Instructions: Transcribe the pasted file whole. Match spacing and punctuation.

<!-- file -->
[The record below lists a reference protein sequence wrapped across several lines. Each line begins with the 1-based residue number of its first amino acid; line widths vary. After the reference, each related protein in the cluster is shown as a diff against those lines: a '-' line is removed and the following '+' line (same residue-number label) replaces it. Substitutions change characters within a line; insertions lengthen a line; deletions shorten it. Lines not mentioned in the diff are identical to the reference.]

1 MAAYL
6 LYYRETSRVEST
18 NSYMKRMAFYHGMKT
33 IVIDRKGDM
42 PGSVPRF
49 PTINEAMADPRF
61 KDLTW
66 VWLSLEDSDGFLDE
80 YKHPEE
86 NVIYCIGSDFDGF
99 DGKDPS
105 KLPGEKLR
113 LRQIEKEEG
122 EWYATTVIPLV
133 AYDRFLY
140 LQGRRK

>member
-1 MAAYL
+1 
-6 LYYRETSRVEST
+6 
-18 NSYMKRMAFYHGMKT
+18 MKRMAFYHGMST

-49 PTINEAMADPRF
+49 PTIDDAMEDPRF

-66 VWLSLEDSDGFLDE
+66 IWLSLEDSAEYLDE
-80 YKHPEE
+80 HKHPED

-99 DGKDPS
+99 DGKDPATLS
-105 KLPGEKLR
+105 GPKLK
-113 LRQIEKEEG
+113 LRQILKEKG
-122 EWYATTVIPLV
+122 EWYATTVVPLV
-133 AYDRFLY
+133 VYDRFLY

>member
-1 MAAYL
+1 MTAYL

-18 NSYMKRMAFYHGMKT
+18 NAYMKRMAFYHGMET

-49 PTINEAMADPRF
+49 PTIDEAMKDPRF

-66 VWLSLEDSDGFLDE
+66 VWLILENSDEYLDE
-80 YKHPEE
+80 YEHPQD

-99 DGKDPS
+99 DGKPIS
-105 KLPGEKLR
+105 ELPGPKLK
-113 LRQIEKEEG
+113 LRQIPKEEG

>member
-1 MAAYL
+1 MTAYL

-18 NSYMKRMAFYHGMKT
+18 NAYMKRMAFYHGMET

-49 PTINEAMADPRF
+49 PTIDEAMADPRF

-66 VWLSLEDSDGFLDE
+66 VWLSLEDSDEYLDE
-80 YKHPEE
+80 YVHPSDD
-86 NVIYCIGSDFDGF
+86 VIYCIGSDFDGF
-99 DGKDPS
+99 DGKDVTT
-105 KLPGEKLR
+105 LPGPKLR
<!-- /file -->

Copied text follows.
[The record below lists a reference protein sequence wrapped across several lines. Each line begins with the 1-based residue number of its first amino acid; line widths vary. After the reference, each related protein in the cluster is shown as a diff against those lines: a '-' line is removed and the following '+' line (same residue-number label) replaces it. Substitutions change characters within a line; insertions lengthen a line; deletions shorten it. Lines not mentioned in the diff are identical to the reference.]

1 MAAYL
6 LYYRETSRVEST
18 NSYMKRMAFYHGMKT
33 IVIDRKGDM
42 PGSVPRF
49 PTINEAMADPRF
61 KDLTW
66 VWLSLEDSDGFLDE
80 YKHPEE
86 NVIYCIGSDFDGF
99 DGKDPS
105 KLPGEKLR
113 LRQIEKEEG
122 EWYATTVIPLV
133 AYDRFLY
140 LQGRRK

>member
-1 MAAYL
+1 
-6 LYYRETSRVEST
+6 
-18 NSYMKRMAFYHGMKT
+18 MKRMAFYHGMST

-49 PTINEAMADPRF
+49 PTIDDAMEDPRF

-66 VWLSLEDSDGFLDE
+66 IWLSLEDSAEYLDE
-80 YKHPEE
+80 HKHPED

-99 DGKDPS
+99 DGKDPATLS
-105 KLPGEKLR
+105 GPKLK
-113 LRQIEKEEG
+113 LRQILKEKG
-122 EWYATTVIPLV
+122 EWYATTVVPLV
-133 AYDRFLY
+133 VYDRFLY

>member
-1 MAAYL
+1 MTAYL

-18 NSYMKRMAFYHGMKT
+18 NAYMKRMAFYHGMET

-49 PTINEAMADPRF
+49 PTIDEAMKDPRF

-66 VWLSLEDSDGFLDE
+66 VWLILENSDEYLDE
-80 YKHPEE
+80 YEHPQD

-99 DGKDPS
+99 DGKPIS
-105 KLPGEKLR
+105 ELPGPKLK
-113 LRQIEKEEG
+113 LRQIPKEEG

>member
-1 MAAYL
+1 MTAYL

-18 NSYMKRMAFYHGMKT
+18 NAYMKRMAFYHGMET

-49 PTINEAMADPRF
+49 PTIDEAMADPRF

-66 VWLSLEDSDGFLDE
+66 VWLSLEDSDEYLDE
-80 YKHPEE
+80 YVHPSDD
-86 NVIYCIGSDFDGF
+86 VIYCIGSDFDGF
-99 DGKDPS
+99 DGKDVTT
-105 KLPGEKLR
+105 LPGPKLR